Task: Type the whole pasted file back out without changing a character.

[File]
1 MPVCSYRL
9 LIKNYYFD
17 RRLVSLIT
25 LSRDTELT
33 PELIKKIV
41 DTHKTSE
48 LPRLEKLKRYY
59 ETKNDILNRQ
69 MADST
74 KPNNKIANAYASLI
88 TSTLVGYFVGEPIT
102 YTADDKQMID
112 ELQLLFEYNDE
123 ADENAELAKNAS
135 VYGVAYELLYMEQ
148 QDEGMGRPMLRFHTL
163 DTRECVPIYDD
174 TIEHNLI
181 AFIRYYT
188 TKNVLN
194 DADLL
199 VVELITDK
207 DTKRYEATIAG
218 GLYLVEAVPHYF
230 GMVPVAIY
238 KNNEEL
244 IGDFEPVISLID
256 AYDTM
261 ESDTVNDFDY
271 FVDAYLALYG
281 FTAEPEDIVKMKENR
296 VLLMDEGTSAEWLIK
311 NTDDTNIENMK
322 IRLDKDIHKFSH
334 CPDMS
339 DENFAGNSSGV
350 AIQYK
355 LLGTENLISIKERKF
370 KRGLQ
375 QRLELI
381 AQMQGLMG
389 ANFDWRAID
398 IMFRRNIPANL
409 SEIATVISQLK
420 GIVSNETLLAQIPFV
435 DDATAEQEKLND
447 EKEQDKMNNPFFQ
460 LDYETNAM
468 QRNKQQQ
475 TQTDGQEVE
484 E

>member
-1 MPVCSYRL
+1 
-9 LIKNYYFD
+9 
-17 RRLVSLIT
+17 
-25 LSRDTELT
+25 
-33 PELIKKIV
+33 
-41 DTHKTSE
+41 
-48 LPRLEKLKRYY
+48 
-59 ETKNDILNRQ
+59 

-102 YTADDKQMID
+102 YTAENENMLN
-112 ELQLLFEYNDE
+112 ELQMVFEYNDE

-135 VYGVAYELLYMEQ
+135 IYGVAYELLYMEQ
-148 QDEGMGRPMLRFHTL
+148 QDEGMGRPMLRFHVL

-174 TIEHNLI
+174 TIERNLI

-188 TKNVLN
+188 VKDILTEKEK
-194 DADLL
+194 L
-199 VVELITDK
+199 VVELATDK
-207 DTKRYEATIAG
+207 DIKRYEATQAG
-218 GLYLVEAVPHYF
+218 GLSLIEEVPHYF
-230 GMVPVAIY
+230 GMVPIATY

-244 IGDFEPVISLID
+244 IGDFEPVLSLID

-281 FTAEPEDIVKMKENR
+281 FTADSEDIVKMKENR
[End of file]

1 MPVCSYRL
9 LIKNYYFD
17 RRLVSLIT
25 LSRDTELT
33 PELIKKIV
41 DTHKTSE
48 LPRLEKLKRYY
59 ETKNDILNRQ
69 MADST
74 KPNNKIANAYASLI
88 TSTLVGYFVGEPIT
102 YTADDKQMID
112 ELQLLFEYNDE
123 ADENAELAKNAS
135 VYGVAYELLYMEQ
148 QDEGMGRPMLRFHTL
163 DTRECVPIYDD
174 TIEHNLI
181 AFIRYYT
188 TKNVLN
194 DADLL
199 VVELITDK
207 DTKRYEATIAG
218 GLYLVEAVPHYF
230 GMVPVAIY
238 KNNEEL
244 IGDFEPVISLID
256 AYDTM
261 ESDTVNDFDY
271 FVDAYLALYG
281 FTAEPEDIVKMKENR
296 VLLMDEGTSAEWLIK
311 NTDDTNIENMK
322 IRLDKDIHKFSH
334 CPDMS
339 DENFAGNSSGV
350 AIQYK
355 LLGTENLISIKERKF
370 KRGLQ
375 QRLELI
381 AQMQGLMG
389 ANFDWRAID
398 IMFRRNIPANL
409 SEIATVISQLK
420 GIVSNETLLAQIPFV
435 DDATAEQEKLND
447 EKEQDKMNNPFFQ
460 LDYETNAM
468 QRNKQQQ
475 TQTDGQEVE
484 E

>member
-1 MPVCSYRL
+1 
-9 LIKNYYFD
+9 
-17 RRLVSLIT
+17 
-25 LSRDTELT
+25 
-33 PELIKKIV
+33 
-41 DTHKTSE
+41 
-48 LPRLEKLKRYY
+48 
-59 ETKNDILNRQ
+59 

-102 YTADDKQMID
+102 YTAENENMLN
-112 ELQLLFEYNDE
+112 ELQMVFEYNDE

-135 VYGVAYELLYMEQ
+135 IYGVAYELLYMEQ
-148 QDEGMGRPMLRFHTL
+148 QDEGMGRPMLRFHVL

-174 TIEHNLI
+174 TIERNLI

-188 TKNVLN
+188 VKDILTEKEK
-194 DADLL
+194 L
-199 VVELITDK
+199 VVELATDK
-207 DTKRYEATIAG
+207 DIKRYEATQAG
-218 GLYLVEAVPHYF
+218 GLSLIEEVPHYF
-230 GMVPVAIY
+230 GMVPIATY

-244 IGDFEPVISLID
+244 IGDFEPVLSLID

-281 FTAEPEDIVKMKENR
+281 FTADSEDIVKMKENR